Can you tell me about the Palais de Tokyo exhibition ‘Ugo Rondinone: I Love John Giorno’?
‘I Love John Giorno’ is a kaleidoscopic exhibition about the life and work of American poet John Giorno. It is a solo show by me, Ugo Rondinone, on the subject of Giorno. John and I have been lovers for 18 years. The exhibition is like a love letter, which is why I have called it ‘I love John Giorno’.
The exhibition is divided into eight rooms. The main reason to do the show was John’s archive: I wondered if I could make a visual exhibition about a literature archive, and to challenge it.
There’s a vast amount of archival material on show…
The second room [of eight] is dedicated to John’s archive, which is displayed in two layers – on the wall are photocopies of every archival document starting from 1936, when John was born, right up until 2015: 11,000 documents in total. In the eight rooms there will be 10 tables – each table will have 10 binders for each year: 8o in total (John will be 80 next year). But, this is a translation of the archive, a photo-copied archive. It’s also the story of an Italian immigrant in the US, which will be told through the archive.
Giorno is best known as an avant-garde poet. What is it about Giorno’s work that appeals to you?
For one thing, he is a figure who brings a lot of works together – artwork, poetry work, spiritual work – John has been a Tibetan Buddhist since the early 1970s and this has influenced his work. Since the late ’60s he has also made paintings, or visual poems. Then, at the same time, he is the poster child for a generation that is now vanishing.
Is it important to think about Giorno’s work in relation to the countercultural context of New York in the 1960s?
John is associated with the Happenings in New York during the early ’60s and with Fluxus, which dealt with music, language and visual art. At that time, poets, artists, and dancers were one community – they were not so divided as they are now. It was a relatively small group in New York who defined what American culture is today. In this sense John is a representative figure of that time: the show is a portrait of him, but also of his time.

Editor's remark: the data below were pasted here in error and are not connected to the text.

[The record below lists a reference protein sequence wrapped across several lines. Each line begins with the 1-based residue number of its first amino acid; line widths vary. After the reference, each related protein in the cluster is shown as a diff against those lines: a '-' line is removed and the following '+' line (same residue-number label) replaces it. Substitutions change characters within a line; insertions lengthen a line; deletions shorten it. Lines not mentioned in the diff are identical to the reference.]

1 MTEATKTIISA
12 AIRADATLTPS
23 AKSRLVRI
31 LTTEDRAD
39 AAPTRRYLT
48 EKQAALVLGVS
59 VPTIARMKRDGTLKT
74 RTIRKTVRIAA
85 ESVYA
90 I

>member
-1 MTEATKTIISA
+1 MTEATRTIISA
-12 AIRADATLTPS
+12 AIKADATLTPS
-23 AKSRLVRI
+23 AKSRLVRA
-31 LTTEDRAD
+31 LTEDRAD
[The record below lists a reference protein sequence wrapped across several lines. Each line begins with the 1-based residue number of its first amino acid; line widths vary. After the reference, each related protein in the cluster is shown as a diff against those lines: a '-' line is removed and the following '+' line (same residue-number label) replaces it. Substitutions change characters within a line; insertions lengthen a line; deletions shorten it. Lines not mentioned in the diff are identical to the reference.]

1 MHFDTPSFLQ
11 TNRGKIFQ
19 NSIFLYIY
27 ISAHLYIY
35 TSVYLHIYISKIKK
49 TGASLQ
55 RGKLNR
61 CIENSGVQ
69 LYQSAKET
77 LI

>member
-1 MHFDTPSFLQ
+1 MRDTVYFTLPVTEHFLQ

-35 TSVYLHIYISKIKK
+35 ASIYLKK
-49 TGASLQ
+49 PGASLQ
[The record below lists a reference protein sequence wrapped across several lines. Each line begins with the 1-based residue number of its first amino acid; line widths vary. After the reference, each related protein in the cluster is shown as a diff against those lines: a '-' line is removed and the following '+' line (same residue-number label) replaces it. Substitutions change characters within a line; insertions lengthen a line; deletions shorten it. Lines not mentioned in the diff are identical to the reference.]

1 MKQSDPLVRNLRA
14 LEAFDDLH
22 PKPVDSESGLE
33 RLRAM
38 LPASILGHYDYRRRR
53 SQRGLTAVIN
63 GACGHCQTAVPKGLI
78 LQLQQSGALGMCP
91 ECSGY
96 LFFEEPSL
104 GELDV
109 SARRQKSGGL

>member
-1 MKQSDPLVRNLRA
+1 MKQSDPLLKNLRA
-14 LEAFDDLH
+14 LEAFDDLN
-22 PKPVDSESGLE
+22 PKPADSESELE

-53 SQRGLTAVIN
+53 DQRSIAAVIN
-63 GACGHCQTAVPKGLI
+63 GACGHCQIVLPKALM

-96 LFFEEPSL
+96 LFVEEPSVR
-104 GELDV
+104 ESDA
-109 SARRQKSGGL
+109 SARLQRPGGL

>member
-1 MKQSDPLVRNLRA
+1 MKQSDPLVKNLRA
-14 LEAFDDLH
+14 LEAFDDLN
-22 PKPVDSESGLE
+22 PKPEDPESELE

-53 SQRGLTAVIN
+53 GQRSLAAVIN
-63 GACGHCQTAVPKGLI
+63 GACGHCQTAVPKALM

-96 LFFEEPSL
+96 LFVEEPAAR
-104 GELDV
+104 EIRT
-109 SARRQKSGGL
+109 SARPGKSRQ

Giorno thought of poems as images. Do the intersections between literature and art shape your own work?
They do – many collaborative pieces I have made with John over these 18 years combine two artistic mediums – poetry and art. Contemporary art and poetry shouldn’t be seen as separate, because they have many things in common. But I would specifically say poetry and not literature: poetry doesn’t follow a linear logic like much literature and is in tune with visual art, which is not linear. It is not logical; poetry works very much like dream symbols do.
In what ways can Giorno’s influence be seen in the work of the artists gathered together in this show?
They often use John as a muse. Rirkrit Tiravanija’s work, JG Reads, for example, is a video work showing him reading his complete poetry. In 1998, Pierre Huyghe met John to talk about his experience of making Sleep in 1963 with Andy Warhol – this earlier work is the centerpiece of room three. In Sleeptalking, Huyghe films him like Warhol did, only it’s 35 years later. The two works merge, showing the process of ageing.
John is a person who has touched so many different lives – and not just in the art world, but in the music, poetry, and spiritual worlds.
In 1968 Giorno created Dial-A-Poem, which developed viral strategies for sharing poetry. Do you share his belief in making art more accessible?
Dial-A-Poem was a groundbreaking project – anyone could pick up the phone and listen to a poem. John was a pioneer because he wanted to bring poetry to a bigger audience, to make it popular – this was inspired by Warhol and Pop. Instead of sitting on a table to read a poem, he would take the microphone and perform. From 1965 he was very much part of the sound poetry movement.
Public art should be easily accessible to everyone regardless of people’s background. The symbols I use in my work – the rainbow, the cloud, the stars – are childlike and very basic. I choose childish symbols to facilitate access to art.
This is an exhibition about artistic influence. Who else influences you?
In general my work is influenced by artists, and specifically by German Romanticism. In the early ’90s I made big landscapes when landscapes weren’t so popular. Every symbol in my work – masks, trees, etc. – comes from this tradition.
‘Ugo Rondinone: I Love John Giorno‘ is at the Palais de Tokyo until 10 January 2016